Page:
Indian Navy Chief Arrives In Japan

Admiral Sunil Lanba, the Chief of Indian Navy, arrived in Japan on Monday for a five-day visit.
Upon his arrival in Tokyo, the Indian naval chief said that the main purpose of his visit was to boost bilateral maritime co-operation. Admiral Lanba, who is scheduled to meet top officials from the Japan Maritime Self-Defence Force and the Japanese Ministry of Defence, stressed that it became important for both New Delhi and Tokyo to explore new avenues for consolidating the existing maritime co-operation due to the current geo-political landscape in Asia.
In recent years, Japan has emerged as a close defence partner of India, as the two nations have started collaborating on nuclear energy and military co-operation. Admiral Lanba’s official visit coincides with preparations for the next edition of the ‘Malabar Exercise’ in which India, Japan and the US will take part. The Indian Navy chief’s ongoing visit is also significant as he reached Tokyo a couple of days after China installed weapons, including anti-aircraft and anti-missile systems, on all seven of the artificial islands built by Beijing in the South China Sea (as claimed by an American think tank after monitoring new satellite imagery).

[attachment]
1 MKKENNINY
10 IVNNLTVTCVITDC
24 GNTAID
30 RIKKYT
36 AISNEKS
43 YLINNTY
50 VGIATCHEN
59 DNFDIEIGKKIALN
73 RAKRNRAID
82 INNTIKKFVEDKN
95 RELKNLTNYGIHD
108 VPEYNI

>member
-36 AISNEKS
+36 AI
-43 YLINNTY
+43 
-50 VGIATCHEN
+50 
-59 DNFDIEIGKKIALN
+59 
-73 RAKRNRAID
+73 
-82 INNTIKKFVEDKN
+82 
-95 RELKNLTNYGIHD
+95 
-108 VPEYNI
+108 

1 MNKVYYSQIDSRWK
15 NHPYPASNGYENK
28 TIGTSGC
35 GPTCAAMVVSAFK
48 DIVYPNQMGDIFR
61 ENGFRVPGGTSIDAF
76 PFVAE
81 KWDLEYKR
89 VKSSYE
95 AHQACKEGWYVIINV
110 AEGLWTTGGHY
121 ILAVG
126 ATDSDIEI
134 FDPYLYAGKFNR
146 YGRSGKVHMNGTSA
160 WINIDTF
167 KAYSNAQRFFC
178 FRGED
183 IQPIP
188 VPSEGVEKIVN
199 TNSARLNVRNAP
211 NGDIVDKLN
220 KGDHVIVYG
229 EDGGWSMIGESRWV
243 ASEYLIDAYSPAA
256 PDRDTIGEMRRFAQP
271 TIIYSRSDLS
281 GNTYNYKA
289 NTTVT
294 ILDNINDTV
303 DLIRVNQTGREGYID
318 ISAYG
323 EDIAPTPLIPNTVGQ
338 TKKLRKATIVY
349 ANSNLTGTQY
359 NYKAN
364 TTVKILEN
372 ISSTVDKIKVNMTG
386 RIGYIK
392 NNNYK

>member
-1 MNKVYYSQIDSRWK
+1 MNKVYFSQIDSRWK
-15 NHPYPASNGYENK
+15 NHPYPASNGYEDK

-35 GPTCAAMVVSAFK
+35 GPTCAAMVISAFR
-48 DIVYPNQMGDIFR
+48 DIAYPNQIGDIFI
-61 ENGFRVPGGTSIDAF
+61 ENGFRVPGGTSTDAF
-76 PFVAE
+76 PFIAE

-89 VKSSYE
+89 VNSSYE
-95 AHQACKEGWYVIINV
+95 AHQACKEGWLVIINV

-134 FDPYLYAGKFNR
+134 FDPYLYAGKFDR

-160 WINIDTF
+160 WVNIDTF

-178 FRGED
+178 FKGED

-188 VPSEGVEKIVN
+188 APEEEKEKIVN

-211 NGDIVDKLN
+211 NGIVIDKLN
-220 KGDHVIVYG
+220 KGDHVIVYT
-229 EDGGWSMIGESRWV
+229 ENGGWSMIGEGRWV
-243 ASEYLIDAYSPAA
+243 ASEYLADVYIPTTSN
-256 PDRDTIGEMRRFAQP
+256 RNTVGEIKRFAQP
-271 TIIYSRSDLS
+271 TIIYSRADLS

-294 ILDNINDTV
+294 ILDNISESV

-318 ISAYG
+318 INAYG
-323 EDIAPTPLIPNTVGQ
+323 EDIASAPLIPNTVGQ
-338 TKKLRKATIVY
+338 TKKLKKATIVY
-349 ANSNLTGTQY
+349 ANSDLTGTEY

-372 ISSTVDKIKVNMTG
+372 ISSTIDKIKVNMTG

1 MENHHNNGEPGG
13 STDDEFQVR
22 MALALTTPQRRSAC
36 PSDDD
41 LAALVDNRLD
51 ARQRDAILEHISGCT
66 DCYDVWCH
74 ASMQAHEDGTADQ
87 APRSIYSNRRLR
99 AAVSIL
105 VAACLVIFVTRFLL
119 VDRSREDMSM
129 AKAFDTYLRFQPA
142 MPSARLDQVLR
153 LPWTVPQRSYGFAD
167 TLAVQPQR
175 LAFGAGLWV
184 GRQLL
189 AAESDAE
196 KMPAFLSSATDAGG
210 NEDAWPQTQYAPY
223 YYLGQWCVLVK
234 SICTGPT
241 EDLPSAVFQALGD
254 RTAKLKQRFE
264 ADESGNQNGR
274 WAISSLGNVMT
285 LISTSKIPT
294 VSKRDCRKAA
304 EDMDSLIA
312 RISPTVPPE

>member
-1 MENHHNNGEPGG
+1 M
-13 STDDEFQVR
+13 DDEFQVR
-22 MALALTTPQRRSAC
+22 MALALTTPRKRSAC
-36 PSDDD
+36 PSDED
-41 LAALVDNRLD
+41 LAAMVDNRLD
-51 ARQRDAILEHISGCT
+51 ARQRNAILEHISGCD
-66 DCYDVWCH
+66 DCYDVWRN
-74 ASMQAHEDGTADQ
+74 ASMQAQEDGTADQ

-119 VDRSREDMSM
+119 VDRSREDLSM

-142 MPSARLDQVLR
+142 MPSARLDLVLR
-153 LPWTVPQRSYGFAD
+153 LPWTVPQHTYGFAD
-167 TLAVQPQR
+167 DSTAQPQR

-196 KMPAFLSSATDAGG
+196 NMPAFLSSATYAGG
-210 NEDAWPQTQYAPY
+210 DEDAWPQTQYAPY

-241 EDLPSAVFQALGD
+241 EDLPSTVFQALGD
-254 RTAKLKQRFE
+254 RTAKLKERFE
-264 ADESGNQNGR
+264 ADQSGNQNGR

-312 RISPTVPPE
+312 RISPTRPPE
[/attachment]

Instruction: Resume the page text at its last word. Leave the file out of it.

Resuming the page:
Meanwhile, the Indian Navy said in a statement that Admiral Lanba would raise the “South China Sea” issue during his meeting with the Japanese Navy chief, defence minister and the chief of Joint Staff. As Indo-Japan defence co-operation is primarily focused towards maritime co-operation, discussion on the aggressive posturing of the Chinese Navy in East Asia and South China Sea will take place in Tokyo. In fact, China’s aggressive policy has compelled both India and Japan to formulate a joint maritime strategy.
Moreover, India and Japan share similar maritime challenges, like long coastline, extensive Exclusive Economic Zone, coastal security, large coastal shipping and fishing fleet. Also, both the Navies are eager to learn from each other’s experiences.
Earlier this year, Chief of Japan Maritime Self Defence Force Admiral Tomohisa Takei had described India as an “important” country in the Indian Ocean Region (IOR), saying that New Delhi would have to take responsibility for security in the area. He also said that India, because of its geographical location, could easily take responsibility for peace and security in the IOR – from East Africa to the South China Sea.


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